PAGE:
To create a dynamic XML sitemap, there are detailed instructions available, but again, using a tool that generates dynamic sitemaps for you will make this step much simpler.

8. Do make use of XML sitemaps and RSS/Atom feeds

Search engines are notified by RSS/Atom feeds whenever you change a page or add new content to your website.

For search engines to understand which sites should be indexed and updated, Google advises using both sitemaps and RSS/Atom feeds.

Search engines and users will locate new content more quickly if you only include recently updated content in your RSS/Atom feeds.

9.  Only update modification times when you make significant changes.

Didn't make any significant changes to your page but altering your modification time, don't try to fool search engines into re-indexing pages. Google might start deleting your date stamps if they're consistently updated without adding anything new.

10.  Avoid adding "noindex" URLs in your sitemap

Speaking of squandered crawl budget, certain pages that aren't approved for indexing by search engine robots have no business being in your sitemap.

You are simultaneously telling Google "it's highly important that you index this page" and "you're not permitted to index this page" when you submit a sitemap that contains blocked and "noindex" sites.

Consistency issues are a common oversight.

11. Don't Stress Too Much About Priority Settings

The "Priority" column in certain Sitemaps apparently helps search engines which sites are most crucial. However, there has been much controversy over whether this feature actually functions.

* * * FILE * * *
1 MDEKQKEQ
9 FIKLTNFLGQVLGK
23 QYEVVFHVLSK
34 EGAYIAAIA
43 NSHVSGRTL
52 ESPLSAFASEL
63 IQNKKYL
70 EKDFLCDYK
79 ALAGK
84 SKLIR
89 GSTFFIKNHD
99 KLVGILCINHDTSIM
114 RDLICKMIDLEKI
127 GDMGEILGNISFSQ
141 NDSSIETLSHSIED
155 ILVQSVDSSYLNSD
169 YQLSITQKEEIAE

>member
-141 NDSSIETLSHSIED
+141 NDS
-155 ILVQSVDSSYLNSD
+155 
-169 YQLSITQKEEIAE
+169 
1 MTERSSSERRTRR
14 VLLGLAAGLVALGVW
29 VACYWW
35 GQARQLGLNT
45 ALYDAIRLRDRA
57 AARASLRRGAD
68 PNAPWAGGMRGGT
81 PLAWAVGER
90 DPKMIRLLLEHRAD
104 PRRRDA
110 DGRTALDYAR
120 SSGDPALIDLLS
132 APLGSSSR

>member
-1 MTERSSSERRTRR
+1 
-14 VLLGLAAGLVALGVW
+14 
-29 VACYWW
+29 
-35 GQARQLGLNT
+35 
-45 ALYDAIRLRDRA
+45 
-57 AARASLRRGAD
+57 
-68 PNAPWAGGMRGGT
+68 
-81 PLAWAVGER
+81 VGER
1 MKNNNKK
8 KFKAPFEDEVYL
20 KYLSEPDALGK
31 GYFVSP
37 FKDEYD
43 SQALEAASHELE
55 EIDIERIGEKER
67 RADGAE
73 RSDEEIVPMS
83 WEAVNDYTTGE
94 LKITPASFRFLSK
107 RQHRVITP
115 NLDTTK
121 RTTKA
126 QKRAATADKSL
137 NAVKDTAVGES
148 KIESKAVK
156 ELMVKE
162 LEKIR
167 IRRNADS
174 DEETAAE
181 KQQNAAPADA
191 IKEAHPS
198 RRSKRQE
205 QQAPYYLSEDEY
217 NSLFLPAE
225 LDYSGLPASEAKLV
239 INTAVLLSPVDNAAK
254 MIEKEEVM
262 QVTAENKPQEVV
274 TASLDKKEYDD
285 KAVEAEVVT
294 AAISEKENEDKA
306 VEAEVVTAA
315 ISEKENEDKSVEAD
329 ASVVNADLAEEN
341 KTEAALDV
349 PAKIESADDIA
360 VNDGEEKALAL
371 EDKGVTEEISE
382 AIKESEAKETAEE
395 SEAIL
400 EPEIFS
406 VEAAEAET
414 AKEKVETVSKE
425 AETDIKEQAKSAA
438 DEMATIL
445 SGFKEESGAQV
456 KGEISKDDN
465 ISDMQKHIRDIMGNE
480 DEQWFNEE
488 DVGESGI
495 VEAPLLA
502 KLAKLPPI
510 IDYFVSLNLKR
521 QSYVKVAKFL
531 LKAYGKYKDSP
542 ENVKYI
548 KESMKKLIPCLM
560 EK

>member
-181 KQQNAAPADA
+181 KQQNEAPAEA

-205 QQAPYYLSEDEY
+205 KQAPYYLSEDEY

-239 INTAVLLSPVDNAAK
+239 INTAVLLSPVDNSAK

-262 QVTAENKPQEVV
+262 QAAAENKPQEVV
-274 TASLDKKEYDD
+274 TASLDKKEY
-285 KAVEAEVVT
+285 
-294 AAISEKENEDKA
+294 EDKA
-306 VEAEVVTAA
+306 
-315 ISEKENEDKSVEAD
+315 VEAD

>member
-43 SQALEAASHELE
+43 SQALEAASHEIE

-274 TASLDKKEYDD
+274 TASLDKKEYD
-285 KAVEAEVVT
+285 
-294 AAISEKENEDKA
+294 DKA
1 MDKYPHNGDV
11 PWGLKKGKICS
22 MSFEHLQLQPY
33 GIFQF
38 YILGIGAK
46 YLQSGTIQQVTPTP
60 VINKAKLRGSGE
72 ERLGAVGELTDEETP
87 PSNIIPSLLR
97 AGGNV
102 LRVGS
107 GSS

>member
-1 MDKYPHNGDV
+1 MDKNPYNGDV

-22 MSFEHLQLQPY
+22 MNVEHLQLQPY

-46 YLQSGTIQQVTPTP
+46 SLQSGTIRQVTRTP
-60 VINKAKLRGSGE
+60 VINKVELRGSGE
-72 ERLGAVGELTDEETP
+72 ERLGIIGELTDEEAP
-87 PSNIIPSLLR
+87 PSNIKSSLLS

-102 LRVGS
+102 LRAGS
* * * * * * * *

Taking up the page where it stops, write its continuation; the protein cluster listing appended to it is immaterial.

Google's Gary Illyes tweeted back in 2017 that the crawler ignores priority settings.

Google's Gary Illyes said : 

we ignore those. It's essentially a bag of noise

from Sunnyvale, CA·Twitter for iPhone

12. Limit the size of your sitemap.

Your sitemap should be as small as possible to reduce server load.

The maximum amount of sitemap files that Google and Bing will accept has been increased from 10 MB to 50 MB, with 50,000 URLs per sitemap.

While most websites can get by with this, certain webmasters may need to divide their pages into two or more sitemaps.

For instance, if your online store has 200,000 pages, you'll need to make five different sitemaps to accommodate everything.

13. Don't Make a Sitemap Unless You Need One

Bear in mind that not all websites require a sitemap.

Google can fairly accurately find and index your pages.

Mueller claims that a sitemap by itself does not benefit everyone equally in terms of SEO.

In general, a sitemap is not really necessary if your website is a portfolio or one-pager or if it is an organization website that you rarely update.

A sitemap is still a fantastic approach to provide information to Google, though, if you frequently post new material and want it to be indexed as soon as possible or if you operate an e-commerce website with thousands of pages.

Relevant SEO Tools by San SEO Tools: